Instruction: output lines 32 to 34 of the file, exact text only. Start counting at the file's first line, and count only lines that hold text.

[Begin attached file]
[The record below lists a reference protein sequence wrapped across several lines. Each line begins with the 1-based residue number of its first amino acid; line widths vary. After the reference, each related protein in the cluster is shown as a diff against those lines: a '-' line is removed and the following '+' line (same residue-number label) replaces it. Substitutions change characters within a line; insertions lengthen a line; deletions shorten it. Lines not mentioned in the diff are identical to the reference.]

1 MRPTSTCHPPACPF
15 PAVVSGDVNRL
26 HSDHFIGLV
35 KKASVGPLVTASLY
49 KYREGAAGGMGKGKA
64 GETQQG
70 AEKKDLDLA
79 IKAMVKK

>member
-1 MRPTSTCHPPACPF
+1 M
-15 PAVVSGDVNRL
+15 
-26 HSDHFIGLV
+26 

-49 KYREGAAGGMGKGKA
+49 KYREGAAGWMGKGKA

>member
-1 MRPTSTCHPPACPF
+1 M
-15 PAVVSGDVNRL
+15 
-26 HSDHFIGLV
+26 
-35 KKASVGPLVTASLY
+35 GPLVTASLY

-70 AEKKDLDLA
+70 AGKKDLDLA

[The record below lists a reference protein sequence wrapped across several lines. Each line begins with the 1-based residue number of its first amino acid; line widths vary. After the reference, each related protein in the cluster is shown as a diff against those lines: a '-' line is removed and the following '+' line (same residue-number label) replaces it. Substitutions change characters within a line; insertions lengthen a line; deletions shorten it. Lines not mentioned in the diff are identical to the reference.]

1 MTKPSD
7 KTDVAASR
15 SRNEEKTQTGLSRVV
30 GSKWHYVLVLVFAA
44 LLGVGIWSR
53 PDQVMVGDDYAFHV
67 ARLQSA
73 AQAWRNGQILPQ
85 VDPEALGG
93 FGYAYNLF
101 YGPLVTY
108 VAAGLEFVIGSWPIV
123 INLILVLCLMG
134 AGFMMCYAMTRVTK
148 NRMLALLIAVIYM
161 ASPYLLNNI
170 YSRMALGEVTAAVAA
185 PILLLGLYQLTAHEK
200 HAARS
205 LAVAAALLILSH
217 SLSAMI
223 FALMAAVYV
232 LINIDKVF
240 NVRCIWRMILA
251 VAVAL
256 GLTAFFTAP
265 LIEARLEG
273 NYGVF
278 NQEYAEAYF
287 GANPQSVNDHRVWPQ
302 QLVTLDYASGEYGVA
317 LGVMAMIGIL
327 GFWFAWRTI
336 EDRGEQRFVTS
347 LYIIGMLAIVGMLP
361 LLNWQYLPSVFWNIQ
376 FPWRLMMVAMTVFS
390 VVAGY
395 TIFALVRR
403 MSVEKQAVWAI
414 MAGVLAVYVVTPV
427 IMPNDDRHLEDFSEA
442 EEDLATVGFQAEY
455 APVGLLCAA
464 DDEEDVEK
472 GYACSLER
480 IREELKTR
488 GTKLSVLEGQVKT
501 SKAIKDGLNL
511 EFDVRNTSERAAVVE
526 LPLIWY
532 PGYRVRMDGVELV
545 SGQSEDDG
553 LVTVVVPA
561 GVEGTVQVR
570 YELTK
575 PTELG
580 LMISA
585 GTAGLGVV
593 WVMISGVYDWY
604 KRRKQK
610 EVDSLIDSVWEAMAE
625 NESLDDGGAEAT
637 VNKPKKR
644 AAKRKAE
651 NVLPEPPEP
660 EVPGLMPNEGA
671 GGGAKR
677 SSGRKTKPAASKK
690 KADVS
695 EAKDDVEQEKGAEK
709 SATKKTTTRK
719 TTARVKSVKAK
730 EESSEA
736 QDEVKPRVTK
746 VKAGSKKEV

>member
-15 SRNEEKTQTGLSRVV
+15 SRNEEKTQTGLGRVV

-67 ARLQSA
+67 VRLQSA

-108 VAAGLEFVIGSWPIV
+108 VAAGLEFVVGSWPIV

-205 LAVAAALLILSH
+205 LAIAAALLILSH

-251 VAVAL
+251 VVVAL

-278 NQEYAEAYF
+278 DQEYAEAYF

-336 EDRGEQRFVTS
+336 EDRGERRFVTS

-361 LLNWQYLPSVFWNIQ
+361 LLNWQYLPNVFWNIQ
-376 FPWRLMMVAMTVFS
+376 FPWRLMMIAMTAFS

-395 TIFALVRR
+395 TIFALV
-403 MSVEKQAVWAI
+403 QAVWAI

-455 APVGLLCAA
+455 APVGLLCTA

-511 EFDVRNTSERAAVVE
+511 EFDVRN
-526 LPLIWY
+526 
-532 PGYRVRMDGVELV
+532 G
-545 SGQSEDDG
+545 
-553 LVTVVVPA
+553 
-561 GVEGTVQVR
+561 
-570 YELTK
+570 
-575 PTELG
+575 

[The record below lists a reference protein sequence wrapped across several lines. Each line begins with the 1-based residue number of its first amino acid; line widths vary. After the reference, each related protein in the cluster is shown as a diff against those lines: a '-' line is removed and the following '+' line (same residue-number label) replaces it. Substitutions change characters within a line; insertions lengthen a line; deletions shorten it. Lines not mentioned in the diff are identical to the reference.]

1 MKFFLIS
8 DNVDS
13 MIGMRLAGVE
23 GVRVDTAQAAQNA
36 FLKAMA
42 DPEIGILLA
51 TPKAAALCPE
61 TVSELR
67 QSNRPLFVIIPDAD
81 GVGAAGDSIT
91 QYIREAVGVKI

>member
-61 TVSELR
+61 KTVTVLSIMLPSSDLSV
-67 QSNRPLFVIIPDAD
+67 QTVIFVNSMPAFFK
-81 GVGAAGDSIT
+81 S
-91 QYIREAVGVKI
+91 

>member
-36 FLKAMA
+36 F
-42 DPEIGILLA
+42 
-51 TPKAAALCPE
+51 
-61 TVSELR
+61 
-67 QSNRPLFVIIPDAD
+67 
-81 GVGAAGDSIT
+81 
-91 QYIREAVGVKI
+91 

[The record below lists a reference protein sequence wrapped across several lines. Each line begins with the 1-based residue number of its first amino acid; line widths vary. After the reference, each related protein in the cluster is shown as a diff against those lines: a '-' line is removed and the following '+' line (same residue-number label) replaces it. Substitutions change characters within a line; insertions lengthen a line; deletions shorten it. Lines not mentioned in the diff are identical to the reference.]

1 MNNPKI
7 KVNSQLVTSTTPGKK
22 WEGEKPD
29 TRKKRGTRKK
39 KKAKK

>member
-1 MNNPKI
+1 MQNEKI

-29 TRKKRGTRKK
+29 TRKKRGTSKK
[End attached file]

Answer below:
7 KTDVAASR
15 SRNEEKTQTGLSRVV
30 GSKWHYVLVLVFAA